Here is a more precise heuristic argument for the probability that $n$ is prime. Let $f(k, n)$ represent our subjective probability that $n$ is $k$-rough, i.e. has no divisors smaller than $k$. We are interested in $f(n, n)$.

We have: $$f(k+1, n) = f(k, n) (1 - \mathbb{P}(\text{k is prime}) \mathbb{P}(\text{$k|n$ given that $k$ is prime and $n$ is $k$-rough}))).$$

From here on out we’ll assume $k$ is prime and write $p$ instead. Your “bad heuristic argument” treats $p|n$ and “$n$ is $p$-rough” as independent. But as you point out they aren’t independent and we can get a better estimate by taking the correlation into account.

To do this we apply Bayes’ rule:
$$\mathbb{P}(\text{$p|n$ given $n$ is $p$-rough}) = \mathbb{P}(p|n)\frac{\mathbb{P}(\text{$n$ is $p$-rough given $p|n$})}{\mathbb{P}(\text{$n$ is $p$-rough})}$$

Note that if $p|n$, then $n$ is $p$-rough if and only if $n/p$ is $p$-rough. So $\mathbb{P}(\text{$n$ is $p$-rough given $p|n$})$ is just $f(p, n/p)$. The denominator $\mathbb{P}(\text{$n$ is $p$-rough})$ is $f(p, n)$. Thus:
$$\mathbb{P}(\text{$p|n$ given $n$ is $p$-rough}) = \frac 1p \frac{f(p, n/p)}{f(p, n)}.$$
This differs from your naive estimate by a factor of $f(p, n/p) / f(p, n)$, reflecting the correlation between different divisibility events. The correction factor is is 1 if $p$ is much smaller than $n$, indicating approximate independence. It’s 0 if $p > \sqrt{n}$, reflecting the common crude approximation where we stop looking for prime factors at $\sqrt{n}$. But you get a softer interpolation between those regimes.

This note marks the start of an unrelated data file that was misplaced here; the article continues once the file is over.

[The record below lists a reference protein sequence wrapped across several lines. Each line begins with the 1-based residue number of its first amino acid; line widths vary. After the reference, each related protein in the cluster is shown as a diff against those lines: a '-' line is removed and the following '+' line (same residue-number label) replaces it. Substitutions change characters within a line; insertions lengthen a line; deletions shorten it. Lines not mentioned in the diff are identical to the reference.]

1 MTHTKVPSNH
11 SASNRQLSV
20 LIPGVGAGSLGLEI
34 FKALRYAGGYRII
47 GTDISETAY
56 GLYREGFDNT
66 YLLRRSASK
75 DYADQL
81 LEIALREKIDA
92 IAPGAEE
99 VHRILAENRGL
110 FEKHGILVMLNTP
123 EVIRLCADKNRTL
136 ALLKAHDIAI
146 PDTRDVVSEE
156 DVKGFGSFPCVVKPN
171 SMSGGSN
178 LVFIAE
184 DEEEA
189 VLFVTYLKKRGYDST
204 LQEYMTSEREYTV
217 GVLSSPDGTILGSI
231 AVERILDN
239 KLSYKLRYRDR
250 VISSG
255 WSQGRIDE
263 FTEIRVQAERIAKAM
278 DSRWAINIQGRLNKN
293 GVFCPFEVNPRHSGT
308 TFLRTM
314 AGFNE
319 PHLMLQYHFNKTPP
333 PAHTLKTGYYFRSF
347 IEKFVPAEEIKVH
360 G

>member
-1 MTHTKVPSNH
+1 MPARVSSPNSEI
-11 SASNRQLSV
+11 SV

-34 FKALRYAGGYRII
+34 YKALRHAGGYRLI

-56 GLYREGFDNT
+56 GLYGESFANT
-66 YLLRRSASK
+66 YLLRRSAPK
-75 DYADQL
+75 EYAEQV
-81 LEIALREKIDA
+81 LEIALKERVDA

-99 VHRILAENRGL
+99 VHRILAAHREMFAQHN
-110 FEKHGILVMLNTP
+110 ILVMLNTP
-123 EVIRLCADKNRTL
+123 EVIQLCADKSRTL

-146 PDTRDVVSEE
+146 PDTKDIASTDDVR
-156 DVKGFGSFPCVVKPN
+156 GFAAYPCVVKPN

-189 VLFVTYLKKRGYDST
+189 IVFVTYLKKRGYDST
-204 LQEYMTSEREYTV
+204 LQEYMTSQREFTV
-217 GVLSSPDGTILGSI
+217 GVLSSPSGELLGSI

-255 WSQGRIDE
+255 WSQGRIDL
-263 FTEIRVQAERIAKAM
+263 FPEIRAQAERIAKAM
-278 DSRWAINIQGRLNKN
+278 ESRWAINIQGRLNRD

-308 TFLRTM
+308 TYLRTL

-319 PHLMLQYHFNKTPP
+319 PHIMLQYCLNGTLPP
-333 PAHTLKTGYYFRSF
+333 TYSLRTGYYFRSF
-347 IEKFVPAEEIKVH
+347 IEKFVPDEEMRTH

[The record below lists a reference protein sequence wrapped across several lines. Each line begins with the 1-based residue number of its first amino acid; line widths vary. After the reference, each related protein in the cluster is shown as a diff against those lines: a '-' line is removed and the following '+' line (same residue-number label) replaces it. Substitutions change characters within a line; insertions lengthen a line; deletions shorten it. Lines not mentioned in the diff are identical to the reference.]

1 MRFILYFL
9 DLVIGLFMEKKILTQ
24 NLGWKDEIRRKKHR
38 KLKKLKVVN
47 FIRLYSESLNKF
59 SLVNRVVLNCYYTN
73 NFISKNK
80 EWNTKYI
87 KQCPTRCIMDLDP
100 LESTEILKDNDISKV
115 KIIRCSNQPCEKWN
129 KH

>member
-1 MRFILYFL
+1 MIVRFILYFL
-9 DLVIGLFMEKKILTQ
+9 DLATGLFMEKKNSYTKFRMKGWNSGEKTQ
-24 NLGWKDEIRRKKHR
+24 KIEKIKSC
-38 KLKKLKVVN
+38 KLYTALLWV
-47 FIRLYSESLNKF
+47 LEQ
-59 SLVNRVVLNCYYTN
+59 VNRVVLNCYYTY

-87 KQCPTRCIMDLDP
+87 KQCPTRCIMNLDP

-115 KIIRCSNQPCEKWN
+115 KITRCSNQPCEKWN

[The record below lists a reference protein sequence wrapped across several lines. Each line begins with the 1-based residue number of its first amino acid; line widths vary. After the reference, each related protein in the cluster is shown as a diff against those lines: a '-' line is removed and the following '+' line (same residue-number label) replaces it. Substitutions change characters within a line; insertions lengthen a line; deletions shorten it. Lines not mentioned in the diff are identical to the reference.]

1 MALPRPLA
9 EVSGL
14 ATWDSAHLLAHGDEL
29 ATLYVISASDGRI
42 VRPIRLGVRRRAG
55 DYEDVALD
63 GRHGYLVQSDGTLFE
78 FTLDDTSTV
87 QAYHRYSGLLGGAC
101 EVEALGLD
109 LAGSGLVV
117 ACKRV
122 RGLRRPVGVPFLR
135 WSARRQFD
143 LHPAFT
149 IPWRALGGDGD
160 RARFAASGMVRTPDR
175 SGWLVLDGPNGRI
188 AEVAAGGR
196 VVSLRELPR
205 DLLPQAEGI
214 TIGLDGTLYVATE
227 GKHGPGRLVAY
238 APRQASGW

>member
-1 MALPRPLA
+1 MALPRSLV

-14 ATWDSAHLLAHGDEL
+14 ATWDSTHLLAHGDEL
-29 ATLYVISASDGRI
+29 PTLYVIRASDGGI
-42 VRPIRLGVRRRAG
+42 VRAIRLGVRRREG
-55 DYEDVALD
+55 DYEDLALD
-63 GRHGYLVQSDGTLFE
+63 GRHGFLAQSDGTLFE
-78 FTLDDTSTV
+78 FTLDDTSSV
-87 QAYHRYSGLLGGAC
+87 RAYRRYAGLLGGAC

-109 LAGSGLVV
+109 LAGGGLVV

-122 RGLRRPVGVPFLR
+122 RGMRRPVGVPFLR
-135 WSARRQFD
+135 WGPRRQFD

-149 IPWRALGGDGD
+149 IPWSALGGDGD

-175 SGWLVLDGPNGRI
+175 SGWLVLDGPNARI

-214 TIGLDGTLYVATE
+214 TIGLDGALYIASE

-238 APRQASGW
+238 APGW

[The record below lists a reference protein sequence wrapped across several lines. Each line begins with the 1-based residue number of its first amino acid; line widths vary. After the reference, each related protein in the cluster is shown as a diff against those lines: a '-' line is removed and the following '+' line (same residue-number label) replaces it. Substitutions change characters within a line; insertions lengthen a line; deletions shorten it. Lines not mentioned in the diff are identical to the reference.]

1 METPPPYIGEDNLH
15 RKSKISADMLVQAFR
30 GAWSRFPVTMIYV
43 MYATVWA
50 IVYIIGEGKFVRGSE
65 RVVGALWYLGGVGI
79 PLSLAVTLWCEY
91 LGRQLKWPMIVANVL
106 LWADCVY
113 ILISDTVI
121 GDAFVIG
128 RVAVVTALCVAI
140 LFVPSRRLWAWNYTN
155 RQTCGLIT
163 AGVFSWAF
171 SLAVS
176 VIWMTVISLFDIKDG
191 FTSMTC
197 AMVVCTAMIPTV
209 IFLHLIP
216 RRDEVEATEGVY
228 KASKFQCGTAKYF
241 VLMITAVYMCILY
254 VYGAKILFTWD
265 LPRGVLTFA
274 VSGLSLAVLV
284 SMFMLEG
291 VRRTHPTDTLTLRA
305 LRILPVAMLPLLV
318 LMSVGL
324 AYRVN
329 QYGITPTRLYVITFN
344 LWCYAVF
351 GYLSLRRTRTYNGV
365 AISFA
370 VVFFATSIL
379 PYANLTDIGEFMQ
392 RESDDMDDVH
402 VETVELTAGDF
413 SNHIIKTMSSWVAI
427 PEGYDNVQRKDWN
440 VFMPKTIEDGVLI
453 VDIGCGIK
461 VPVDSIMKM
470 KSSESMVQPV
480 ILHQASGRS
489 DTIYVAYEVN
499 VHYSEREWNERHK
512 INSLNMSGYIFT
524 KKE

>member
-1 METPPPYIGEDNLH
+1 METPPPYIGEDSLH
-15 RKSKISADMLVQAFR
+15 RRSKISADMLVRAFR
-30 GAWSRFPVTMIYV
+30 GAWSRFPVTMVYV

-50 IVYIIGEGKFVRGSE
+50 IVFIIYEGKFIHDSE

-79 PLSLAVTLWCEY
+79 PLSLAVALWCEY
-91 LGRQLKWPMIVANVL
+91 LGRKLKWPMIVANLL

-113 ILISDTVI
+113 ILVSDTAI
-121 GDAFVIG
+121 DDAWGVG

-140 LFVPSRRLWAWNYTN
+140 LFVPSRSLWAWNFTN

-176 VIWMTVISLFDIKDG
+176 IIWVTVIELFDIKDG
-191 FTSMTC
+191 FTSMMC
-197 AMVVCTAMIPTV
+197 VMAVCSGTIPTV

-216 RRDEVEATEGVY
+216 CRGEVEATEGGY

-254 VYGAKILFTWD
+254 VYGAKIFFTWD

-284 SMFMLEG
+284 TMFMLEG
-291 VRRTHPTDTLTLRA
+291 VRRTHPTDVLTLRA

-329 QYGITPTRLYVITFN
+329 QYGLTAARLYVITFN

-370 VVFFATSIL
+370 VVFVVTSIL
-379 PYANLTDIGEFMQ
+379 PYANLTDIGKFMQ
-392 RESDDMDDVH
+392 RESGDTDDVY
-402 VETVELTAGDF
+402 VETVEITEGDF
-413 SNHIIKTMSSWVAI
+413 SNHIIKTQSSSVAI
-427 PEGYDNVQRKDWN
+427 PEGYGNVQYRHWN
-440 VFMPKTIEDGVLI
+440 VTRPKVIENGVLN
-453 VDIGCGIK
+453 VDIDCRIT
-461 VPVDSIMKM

Including this correction factor, we get the recurrence $$f(k+1, n) - f(k, n) = - \mathbb{P}(\text{$k$ is prime}) \frac {f(k, n/k)}{k}.$$

If we don’t assume the prime number theorem is true up to $n$, and just substitute $\mathbb{P}(\text{$k$ is prime}) = f(k, k)$, then it turns out that any solution of this equation satisfies $f(k, k) = (1+o(1))/\log(k)$.

But that doesn’t really answer your question or show that we’ve fixed the bogus independence assumption. The reason it works out is that the resulting differential equation is self-correcting---if the density of primes is more than $1/\log(k)$ for a while then it exerts downwards pressure on $\mathbb{P}(\text{$n$ is prime})$ and vice versa. So even if we make some bogus independence assumptions leading to $O(1)$ multiplicative error, we will still get the correct $\frac {1 + o(1)}{\log n}$ asymptotics.

To answer your question, and show that we’ve actually fixed the problem with the independence assumption in the naive heuristic estimate, let’s instead use the correct distribution for the primes up to $n$ and show that our recurrence gives the correct estimate for $\mathbb{P}(\text{$n$ is prime})$. That is, let’s assume that for $k < n$ we have:

- $\mathbb{P}(\text{$k$ is prime}) = 1/\log(k).$
- $\prod_{p < k}(1 - 1/p) = \exp(-\gamma)/\log(k).$

We can exactly work out $f(k, n)$ for small values of $k$. In this regime, the events $p|n$ are exactly independent, and so $f(k, n) = \prod_{p < k}\left(1 - 1/p\right) = \exp(-\gamma)/\log(k)$.

For large values of $k$ we can approximate $f(k+1, n) - f(k, n) \approx \frac {d}{dk} f(k, n)$.